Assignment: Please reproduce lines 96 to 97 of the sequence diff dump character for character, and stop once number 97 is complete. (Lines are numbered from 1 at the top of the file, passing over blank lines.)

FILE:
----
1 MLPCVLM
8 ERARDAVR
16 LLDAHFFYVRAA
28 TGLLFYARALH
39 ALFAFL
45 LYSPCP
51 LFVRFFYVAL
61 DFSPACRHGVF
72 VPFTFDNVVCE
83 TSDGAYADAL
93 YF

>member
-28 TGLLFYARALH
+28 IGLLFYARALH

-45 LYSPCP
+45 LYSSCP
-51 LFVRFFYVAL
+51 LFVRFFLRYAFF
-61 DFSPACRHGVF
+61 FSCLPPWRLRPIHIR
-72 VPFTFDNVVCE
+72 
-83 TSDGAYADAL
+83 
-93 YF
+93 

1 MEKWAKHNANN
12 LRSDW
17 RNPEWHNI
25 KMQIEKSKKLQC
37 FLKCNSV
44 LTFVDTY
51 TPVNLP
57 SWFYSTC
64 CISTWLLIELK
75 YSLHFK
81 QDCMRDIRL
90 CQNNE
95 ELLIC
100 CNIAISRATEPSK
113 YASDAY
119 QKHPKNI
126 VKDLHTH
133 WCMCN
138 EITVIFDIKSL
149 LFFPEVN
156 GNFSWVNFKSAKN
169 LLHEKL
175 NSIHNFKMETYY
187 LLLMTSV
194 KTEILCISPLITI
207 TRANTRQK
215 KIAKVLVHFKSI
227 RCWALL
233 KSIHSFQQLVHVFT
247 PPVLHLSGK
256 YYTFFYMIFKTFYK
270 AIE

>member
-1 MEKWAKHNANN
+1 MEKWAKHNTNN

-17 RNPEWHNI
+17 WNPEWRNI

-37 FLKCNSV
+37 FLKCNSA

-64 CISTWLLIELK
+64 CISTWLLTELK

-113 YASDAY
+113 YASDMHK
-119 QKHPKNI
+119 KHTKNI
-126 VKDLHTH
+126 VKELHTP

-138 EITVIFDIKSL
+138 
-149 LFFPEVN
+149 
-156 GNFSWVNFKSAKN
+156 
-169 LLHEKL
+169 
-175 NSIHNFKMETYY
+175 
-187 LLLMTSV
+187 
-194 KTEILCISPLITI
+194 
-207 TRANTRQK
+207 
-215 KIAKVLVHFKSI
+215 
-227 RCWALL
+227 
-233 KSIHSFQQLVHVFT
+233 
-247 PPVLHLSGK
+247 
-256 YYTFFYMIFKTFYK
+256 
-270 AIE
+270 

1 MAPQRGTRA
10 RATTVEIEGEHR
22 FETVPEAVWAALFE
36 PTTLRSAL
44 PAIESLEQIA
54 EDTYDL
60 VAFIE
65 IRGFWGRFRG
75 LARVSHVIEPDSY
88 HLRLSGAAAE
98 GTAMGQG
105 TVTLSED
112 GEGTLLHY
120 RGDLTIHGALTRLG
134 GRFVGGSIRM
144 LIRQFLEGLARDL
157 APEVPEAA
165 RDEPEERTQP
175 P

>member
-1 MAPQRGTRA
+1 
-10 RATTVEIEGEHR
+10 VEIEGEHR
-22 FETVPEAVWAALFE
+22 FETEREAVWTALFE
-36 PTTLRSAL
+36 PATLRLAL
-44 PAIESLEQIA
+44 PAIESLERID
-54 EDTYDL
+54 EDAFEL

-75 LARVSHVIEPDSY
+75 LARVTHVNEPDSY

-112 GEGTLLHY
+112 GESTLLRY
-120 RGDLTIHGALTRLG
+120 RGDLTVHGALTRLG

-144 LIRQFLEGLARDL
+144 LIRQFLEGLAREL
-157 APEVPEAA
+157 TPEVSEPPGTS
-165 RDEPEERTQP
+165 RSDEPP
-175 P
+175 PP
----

-247 PPVLHLSGK
+247 